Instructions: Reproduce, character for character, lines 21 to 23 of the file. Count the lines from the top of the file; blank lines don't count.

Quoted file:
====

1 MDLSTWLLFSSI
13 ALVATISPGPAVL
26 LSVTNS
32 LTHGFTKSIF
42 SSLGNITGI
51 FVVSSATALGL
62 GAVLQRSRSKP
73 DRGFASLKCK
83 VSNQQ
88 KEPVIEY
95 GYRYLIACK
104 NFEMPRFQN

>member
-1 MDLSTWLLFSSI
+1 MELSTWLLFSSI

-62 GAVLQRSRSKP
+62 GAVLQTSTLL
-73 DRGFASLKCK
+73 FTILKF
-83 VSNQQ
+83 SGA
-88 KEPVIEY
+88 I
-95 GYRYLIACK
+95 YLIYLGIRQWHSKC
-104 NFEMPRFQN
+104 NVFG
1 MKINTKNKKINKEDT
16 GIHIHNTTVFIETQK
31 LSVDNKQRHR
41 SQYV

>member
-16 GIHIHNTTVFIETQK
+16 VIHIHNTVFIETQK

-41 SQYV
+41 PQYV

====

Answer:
+83 SGA
-88 KEPVIEY
+88 I